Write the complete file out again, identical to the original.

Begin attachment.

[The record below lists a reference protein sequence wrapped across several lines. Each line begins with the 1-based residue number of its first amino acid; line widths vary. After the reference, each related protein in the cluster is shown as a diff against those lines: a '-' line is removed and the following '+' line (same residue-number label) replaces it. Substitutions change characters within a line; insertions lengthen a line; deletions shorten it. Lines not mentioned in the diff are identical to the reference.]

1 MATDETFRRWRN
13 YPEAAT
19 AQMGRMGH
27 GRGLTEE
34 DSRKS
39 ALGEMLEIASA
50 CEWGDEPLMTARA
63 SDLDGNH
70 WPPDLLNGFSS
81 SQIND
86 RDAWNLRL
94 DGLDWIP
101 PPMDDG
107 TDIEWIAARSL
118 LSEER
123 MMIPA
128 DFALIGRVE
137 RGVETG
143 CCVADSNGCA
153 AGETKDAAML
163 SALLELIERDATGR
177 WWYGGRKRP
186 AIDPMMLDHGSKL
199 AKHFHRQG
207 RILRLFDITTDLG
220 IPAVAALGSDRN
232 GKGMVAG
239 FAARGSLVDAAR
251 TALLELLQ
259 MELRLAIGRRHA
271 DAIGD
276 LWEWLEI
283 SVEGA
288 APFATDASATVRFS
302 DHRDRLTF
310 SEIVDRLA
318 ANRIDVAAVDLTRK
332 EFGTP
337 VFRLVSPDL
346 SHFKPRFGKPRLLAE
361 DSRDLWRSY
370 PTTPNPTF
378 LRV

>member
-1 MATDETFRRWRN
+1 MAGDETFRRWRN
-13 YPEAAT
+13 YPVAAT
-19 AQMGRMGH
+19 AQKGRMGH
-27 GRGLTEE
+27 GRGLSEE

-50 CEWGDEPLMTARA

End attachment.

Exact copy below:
[The record below lists a reference protein sequence wrapped across several lines. Each line begins with the 1-based residue number of its first amino acid; line widths vary. After the reference, each related protein in the cluster is shown as a diff against those lines: a '-' line is removed and the following '+' line (same residue-number label) replaces it. Substitutions change characters within a line; insertions lengthen a line; deletions shorten it. Lines not mentioned in the diff are identical to the reference.]

1 MATDETFRRWRN
13 YPEAAT
19 AQMGRMGH
27 GRGLTEE
34 DSRKS
39 ALGEMLEIASA
50 CEWGDEPLMTARA
63 SDLDGNH
70 WPPDLLNGFSS
81 SQIND
86 RDAWNLRL
94 DGLDWIP
101 PPMDDG
107 TDIEWIAARSL
118 LSEER
123 MMIPA
128 DFALIGRVE
137 RGVETG
143 CCVADSNGCA
153 AGETKDAAML
163 SALLELIERDATGR
177 WWYGGRKRP
186 AIDPMMLDHGSKL
199 AKHFHRQG
207 RILRLFDITTDLG
220 IPAVAALGSDRN
232 GKGMVAG
239 FAARGSLVDAAR
251 TALLELLQ
259 MELRLAIGRRHA
271 DAIGD
276 LWEWLEI
283 SVEGA
288 APFATDASATVRFS
302 DHRDRLTF
310 SEIVDRLA
318 ANRIDVAAVDLTRK
332 EFGTP
337 VFRLVSPDL
346 SHFKPRFGKPRLLAE
361 DSRDLWRSY
370 PTTPNPTF
378 LRV

>member
-1 MATDETFRRWRN
+1 MAGDETFRRWRN
-13 YPEAAT
+13 YPVAAT
-19 AQMGRMGH
+19 AQKGRMGH
-27 GRGLTEE
+27 GRGLSEE

-50 CEWGDEPLMTARA